Although MPEG-7 contains video metadata, and does not contain the actual video information, other emerging standards, such as MPEG-47, combine both compressed MPEG-4 video and the MPEG-7 multimedia content description interface into a single combined data storage format. Another example is the proprietary Adobe Flash technology, which combines both video and metadata.
One of the reasons for slow penetration of interactive video applications is due to the fact that the need to link metadata to the video content necessarily requires a different video distribution scheme. The video content must be packaged together in a special format (like one of the mentioned above), which implies changes on the content distributor side. The video client, on the other hand, is required to support such type of packaging.
As one of the consequences, in many cases legacy video content cannot be made interactive: if one has a collection of DVD movies, there is no way to incorporate metadata into the information stored on the DVD since it is a read-only medium.
Another factor explaining the slow penetration of interactive video is that traditionally, video viewing is considered a "lay-back" experience, where the user has no or very little interaction. That is, the user will "lay back" in his or her chair or couch, and will generally plan on watching the video with little or no interaction. Hypervideo experience, on the other hand, requires certain amount of interaction from the user, and thus can be considered a "lean-forward" experience. Here the user will generally be sitting by a computer or handheld device, and will be "leaning forward" in order to interact with the device--that is, use a mouse or other pointer to click various images and hyperlinks of image. A "lean forward" user expects to interact with the video, control the video, and obtain further information.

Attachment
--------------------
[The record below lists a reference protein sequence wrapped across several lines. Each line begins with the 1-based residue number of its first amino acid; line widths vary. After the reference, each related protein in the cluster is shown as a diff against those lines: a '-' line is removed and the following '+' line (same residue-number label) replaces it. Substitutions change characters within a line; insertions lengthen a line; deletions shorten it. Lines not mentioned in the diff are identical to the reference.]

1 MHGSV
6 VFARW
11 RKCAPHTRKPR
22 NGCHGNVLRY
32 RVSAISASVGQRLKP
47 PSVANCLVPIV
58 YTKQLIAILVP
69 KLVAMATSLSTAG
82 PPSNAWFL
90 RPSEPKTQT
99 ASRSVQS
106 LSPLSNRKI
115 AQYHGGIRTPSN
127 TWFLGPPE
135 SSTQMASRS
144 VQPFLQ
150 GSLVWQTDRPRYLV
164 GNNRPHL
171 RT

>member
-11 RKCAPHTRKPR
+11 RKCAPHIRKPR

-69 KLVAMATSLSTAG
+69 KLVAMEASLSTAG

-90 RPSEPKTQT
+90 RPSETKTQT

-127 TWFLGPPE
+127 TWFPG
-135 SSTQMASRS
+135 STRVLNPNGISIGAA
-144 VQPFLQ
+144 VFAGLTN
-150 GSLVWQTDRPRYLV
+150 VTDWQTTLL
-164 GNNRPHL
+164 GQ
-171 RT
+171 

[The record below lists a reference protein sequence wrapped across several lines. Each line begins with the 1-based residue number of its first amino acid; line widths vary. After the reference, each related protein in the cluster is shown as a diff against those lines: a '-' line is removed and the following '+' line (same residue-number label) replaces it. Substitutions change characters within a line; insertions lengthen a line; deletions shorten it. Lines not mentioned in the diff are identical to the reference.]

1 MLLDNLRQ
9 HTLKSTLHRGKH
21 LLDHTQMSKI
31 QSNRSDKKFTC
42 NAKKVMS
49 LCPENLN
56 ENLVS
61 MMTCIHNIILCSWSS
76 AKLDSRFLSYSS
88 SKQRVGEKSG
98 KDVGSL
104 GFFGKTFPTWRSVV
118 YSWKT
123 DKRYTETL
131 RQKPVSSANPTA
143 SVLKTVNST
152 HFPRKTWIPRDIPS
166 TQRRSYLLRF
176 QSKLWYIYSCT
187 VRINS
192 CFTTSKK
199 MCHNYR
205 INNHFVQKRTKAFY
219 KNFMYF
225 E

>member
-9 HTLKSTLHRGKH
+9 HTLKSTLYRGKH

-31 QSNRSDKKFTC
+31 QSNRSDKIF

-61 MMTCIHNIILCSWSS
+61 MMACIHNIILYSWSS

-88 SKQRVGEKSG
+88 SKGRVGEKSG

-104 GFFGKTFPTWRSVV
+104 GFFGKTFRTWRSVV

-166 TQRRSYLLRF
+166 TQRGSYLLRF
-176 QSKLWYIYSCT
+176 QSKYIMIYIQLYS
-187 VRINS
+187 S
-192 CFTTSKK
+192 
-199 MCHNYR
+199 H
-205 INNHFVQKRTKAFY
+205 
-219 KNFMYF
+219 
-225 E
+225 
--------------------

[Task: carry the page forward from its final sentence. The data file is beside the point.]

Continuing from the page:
Thus, the main environment considered for hypervideo applications is a PC, which is "lean-forward" and naturally allows for video interaction using the PC pointing device (mouse). People using a PC as a TV replacement for watching video content are reported to perform additional tasks simultaneously or in addition with content watching: web surfing, searching information about actors or events in the movie, etc.
A big challenge tampering with a wide adoption of interactive video applications is porting the hypervideo experience to the TV "lay-back" environment. The multitasking nature of a PC environment is absent is a TV. A typical TV user has minimum interaction with the device, in the extreme case boiling down to starting the movie and watching it continuously without interruption.